Landlord-tenant law is a unique facet of real estate law. Landlord-tenant lawyers deal with the relationship between property owners (landlords) and renters of that property (tenants). These attorneys may represent landlords or tenants. They often draw up leases for landlords or, on the flip side, may help renters to retrieve a security deposit from a landlord.
Federal laws often protect tenants’ rights as they are apt to have fewer resources than their landlords. Such laws include (but are not limited to):
There are also many state laws about rentals and protecting tenants’ rights. These laws may set rights and responsibilities for landlords and tenants, terms and conditions that may and may not be included within a lease agreement, termination guidelines for lease agreements, and the handling of evictions. Landlord-tenant lawyers must know the ins and outs of the specific laws affecting landlords and tenants in the states in which they are licensed to practice.
Like all attorneys, landlord-tenant lawyers must have a Juris Doctor degree, preferably from an American Bar Association-accredited law school, and pass the bar examination in whatever states they intend to practice.
Undergraduate pre-law education is the start of any landlord-tenant lawyer’s educational journey. This may be in a pre-legal field or within a variety of related majors, such as public policy, urban studies, sociology and political science. After completing undergraduate education, you must take the Law School Admission Test to be admitted into an ABA-accredited law school.
Some schools offer specialized education in landlord-tenant law, according to the ABA, such as Gonzaga University School of Law. Other law schools offer pro bono clinics that can give you practical experience in working in landlord-tenant law. Some of these clinics that handle landlord-tenant cases include:
Such specialized education and practical experience can be helpful to you in your future practice but is not strictly necessary. Once you have earned your Juris Doctor degree, you must take and pass the bar exam in any state in which you want to practice landlord-tenant law.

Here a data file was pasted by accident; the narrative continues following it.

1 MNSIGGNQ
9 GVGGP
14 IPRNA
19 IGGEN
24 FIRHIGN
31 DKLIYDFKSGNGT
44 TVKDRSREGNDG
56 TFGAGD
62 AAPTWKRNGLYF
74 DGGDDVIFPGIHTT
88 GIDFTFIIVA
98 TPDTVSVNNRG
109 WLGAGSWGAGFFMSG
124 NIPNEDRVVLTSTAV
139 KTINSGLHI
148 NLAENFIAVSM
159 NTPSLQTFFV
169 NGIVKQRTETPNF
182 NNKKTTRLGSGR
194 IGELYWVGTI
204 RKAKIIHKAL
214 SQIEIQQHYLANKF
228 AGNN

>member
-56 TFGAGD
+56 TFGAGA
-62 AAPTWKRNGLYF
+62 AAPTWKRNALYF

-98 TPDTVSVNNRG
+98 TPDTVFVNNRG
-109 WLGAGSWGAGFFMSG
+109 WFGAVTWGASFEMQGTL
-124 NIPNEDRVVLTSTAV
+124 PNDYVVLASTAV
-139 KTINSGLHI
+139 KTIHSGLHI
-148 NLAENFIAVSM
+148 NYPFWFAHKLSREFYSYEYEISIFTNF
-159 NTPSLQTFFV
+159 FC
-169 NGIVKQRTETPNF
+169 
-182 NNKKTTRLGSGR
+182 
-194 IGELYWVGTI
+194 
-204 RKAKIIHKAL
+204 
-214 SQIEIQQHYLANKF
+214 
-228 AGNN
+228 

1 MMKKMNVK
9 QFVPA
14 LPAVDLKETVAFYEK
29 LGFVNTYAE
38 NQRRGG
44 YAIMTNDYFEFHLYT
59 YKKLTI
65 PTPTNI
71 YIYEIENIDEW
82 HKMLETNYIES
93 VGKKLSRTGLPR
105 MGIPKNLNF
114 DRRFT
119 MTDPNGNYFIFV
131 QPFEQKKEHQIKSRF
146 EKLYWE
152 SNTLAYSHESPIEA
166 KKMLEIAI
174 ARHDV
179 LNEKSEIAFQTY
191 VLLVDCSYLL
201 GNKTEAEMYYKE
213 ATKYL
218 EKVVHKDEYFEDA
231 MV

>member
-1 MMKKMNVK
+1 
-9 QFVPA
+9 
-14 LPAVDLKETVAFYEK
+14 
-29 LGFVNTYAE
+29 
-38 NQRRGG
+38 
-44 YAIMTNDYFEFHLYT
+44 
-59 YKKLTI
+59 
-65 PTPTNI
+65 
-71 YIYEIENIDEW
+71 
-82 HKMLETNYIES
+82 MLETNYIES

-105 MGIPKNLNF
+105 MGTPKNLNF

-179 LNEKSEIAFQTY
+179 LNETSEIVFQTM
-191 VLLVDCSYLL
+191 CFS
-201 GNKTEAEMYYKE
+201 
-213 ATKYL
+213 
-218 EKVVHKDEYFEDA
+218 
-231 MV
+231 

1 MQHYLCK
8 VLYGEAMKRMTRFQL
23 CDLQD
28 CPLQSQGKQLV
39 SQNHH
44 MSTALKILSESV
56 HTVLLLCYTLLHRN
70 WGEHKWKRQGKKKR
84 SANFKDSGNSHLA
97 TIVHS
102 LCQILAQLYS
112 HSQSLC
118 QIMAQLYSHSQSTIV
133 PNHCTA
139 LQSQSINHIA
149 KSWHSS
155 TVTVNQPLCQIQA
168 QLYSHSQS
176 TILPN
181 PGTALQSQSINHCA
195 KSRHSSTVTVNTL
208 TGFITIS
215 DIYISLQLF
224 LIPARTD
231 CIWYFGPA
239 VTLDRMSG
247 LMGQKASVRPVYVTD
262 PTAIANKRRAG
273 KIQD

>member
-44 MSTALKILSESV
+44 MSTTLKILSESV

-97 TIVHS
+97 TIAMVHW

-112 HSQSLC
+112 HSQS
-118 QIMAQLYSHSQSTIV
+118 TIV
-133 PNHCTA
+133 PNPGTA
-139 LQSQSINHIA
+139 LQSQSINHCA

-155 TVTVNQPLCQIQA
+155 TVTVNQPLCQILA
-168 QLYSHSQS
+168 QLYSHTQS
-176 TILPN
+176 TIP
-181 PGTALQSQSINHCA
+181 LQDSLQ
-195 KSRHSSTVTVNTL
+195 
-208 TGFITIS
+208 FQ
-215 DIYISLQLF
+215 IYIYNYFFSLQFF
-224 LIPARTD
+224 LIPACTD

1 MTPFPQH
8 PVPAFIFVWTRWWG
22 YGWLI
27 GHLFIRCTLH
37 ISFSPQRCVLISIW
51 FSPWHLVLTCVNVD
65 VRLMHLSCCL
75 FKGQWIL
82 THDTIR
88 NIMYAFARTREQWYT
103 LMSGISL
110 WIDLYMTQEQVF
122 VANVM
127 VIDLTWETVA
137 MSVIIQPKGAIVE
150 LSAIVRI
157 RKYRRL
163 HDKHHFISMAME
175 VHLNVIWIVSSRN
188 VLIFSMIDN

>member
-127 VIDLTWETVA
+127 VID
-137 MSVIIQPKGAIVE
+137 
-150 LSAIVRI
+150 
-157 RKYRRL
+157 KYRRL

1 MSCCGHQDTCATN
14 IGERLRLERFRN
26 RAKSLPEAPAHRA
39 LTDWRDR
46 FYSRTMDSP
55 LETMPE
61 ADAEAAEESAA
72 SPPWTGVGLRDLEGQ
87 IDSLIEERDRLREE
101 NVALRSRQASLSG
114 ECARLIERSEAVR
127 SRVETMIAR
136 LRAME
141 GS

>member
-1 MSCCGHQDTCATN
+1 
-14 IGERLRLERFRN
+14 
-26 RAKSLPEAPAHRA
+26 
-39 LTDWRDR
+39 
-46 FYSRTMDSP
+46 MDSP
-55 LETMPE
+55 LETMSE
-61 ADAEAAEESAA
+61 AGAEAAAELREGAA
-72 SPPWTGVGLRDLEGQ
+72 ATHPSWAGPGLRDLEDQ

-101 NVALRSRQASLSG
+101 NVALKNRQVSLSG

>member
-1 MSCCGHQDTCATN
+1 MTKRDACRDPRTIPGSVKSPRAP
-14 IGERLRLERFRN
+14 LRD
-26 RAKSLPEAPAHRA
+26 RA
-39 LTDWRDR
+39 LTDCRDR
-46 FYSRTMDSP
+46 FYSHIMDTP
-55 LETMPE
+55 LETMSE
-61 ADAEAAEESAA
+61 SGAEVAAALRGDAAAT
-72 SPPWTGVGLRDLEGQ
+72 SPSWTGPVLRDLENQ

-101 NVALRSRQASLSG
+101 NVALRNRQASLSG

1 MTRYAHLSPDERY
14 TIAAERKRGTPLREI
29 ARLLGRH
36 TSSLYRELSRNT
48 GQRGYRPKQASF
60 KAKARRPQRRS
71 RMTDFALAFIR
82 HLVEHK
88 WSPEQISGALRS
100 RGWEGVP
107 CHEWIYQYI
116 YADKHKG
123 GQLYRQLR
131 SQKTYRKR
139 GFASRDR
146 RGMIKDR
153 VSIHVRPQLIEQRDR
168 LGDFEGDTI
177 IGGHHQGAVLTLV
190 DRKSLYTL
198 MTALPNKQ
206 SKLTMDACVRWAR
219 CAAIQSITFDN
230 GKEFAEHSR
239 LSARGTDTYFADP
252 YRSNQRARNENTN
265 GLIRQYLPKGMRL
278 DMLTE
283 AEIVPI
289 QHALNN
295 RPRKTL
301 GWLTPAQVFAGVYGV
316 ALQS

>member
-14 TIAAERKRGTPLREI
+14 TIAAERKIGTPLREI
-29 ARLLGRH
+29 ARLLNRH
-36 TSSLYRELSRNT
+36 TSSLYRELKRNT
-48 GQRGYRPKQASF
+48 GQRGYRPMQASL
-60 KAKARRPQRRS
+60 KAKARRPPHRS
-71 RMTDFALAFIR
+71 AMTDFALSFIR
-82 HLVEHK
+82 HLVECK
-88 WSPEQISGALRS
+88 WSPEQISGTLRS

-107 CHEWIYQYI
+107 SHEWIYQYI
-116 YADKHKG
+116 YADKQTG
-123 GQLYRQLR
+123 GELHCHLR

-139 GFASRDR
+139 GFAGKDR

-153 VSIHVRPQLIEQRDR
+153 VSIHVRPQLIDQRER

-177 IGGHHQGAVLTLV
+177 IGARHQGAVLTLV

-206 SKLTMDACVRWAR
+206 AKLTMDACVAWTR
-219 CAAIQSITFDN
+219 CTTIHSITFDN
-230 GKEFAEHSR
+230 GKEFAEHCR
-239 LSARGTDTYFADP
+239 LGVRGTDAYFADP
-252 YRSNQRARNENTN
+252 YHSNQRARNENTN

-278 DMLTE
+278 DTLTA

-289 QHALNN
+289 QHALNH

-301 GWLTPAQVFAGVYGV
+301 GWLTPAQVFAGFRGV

States do not commonly require landlord-tenant lawyers to hold any specialization in this area. However, it is important to keep up with the latest changes in laws through continuing education.
Select from these links, depending on the education level that best describes your situation:
Landlord-tenant lawyers may litigate a variety of different matters, and may represent landlords or tenants. Legal issues that landlord-tenant lawyers often face include, but are not limited to:
Skills necessary for a landlord-tenant lawyer include:
The U.S. Department of Labor’s Bureau of Labor Statistics (BLS) says that the average lawyer in the U.S., no matter their specialization, was making of $122,960 per year as of May 2019. Law Crossing quotes the average national salary for landlord-tenant lawyers at $118,300 as of 2020. They note that landlord-tenant lawyers working in the following metropolitan areas earn higher than average salaries:
Other names that landlord-tenants are known by include real estate attorney, real estate transactional attorney, and staff attorney. The BLS projects average growth of four percent for all lawyer jobs (regardless of specialization) from 2019 through 2029. It is expected that jobs for landlord-tenant attorneys will keep pace with this average expected increase.
Lawyer Career Specialties